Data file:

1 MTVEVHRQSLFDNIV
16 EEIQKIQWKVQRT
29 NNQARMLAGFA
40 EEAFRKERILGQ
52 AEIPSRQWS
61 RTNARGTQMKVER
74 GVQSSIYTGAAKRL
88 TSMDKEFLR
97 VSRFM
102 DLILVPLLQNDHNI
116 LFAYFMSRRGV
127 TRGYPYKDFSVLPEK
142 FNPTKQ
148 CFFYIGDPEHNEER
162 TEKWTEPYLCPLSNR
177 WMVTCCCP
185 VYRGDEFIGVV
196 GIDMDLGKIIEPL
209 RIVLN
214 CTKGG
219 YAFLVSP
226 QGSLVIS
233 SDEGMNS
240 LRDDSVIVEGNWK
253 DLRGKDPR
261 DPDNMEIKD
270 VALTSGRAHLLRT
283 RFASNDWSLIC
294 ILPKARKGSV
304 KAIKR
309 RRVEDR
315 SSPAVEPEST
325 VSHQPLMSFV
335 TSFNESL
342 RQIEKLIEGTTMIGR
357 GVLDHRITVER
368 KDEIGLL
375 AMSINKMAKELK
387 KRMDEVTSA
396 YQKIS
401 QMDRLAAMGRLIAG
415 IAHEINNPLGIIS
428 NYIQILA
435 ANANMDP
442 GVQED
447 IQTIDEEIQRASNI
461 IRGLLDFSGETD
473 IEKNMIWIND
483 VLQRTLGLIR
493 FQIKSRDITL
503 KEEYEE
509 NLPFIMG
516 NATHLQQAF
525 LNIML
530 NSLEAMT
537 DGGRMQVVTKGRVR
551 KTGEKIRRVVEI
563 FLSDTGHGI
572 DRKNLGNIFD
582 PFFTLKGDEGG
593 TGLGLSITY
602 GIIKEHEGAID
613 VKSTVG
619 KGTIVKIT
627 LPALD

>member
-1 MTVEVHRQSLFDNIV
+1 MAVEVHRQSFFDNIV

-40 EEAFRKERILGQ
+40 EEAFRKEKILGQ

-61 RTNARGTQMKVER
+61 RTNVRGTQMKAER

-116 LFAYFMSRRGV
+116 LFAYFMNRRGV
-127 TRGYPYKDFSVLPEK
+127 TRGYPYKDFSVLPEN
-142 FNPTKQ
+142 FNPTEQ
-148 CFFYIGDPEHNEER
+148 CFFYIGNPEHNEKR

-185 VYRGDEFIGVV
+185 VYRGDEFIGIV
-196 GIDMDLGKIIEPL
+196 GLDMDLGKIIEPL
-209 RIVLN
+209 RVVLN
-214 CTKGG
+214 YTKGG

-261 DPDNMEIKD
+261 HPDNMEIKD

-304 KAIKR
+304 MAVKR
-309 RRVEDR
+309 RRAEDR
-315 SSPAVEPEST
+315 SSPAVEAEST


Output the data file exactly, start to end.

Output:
1 MTVEVHRQSLFDNIV
16 EEIQKIQWKVQRT
29 NNQARMLAGFA
40 EEAFRKERILGQ
52 AEIPSRQWS
61 RTNARGTQMKVER
74 GVQSSIYTGAAKRL
88 TSMDKEFLR
97 VSRFM
102 DLILVPLLQNDHNI
116 LFAYFMSRRGV
127 TRGYPYKDFSVLPEK
142 FNPTKQ
148 CFFYIGDPEHNEER
162 TEKWTEPYLCPLSNR
177 WMVTCCCP
185 VYRGDEFIGVV
196 GIDMDLGKIIEPL
209 RIVLN
214 CTKGG
219 YAFLVSP
226 QGSLVIS
233 SDEGMNS
240 LRDDSVIVEGNWK
253 DLRGKDPR
261 DPDNMEIKD
270 VALTSGRAHLLRT
283 RFASNDWSLIC
294 ILPKARKGSV
304 KAIKR
309 RRVEDR
315 SSPAVEPEST
325 VSHQPLMSFV
335 TSFNESL
342 RQIEKLIEGTTMIGR
357 GVLDHRITVER
368 KDEIGLL
375 AMSINKMAKELK
387 KRMDEVTSA
396 YQKIS
401 QMDRLAAMGRLIAG
415 IAHEINNPLGIIS
428 NYIQILA
435 ANANMDP
442 GVQED
447 IQTIDEEIQRASNI
461 IRGLLDFSGETD
473 IEKNMIWIND
483 VLQRTLGLIR
493 FQIKSRDITL
503 KEEYEE
509 NLPFIMG
516 NATHLQQAF
525 LNIML
530 NSLEAMT
537 DGGRMQVVTKGRVR
551 KTGEKIRRVVEI
563 FLSDTGHGI
572 DRKNLGNIFD
582 PFFTLKGDEGG
593 TGLGLSITY
602 GIIKEHEGAID
613 VKSTVG
619 KGTIVKIT
627 LPALD

>member
-1 MTVEVHRQSLFDNIV
+1 MAVEVHRQSFFDNIV

-40 EEAFRKERILGQ
+40 EEAFRKEKILGQ

-61 RTNARGTQMKVER
+61 RTNVRGTQMKAER

-116 LFAYFMSRRGV
+116 LFAYFMNRRGV
-127 TRGYPYKDFSVLPEK
+127 TRGYPYKDFSVLPEN
-142 FNPTKQ
+142 FNPTEQ
-148 CFFYIGDPEHNEER
+148 CFFYIGNPEHNEKR

-185 VYRGDEFIGVV
+185 VYRGDEFIGIV
-196 GIDMDLGKIIEPL
+196 GLDMDLGKIIEPL
-209 RIVLN
+209 RVVLN
-214 CTKGG
+214 YTKGG

-261 DPDNMEIKD
+261 HPDNMEIKD

-304 KAIKR
+304 MAVKR
-309 RRVEDR
+309 RRAEDR
-315 SSPAVEPEST
+315 SSPAVEAEST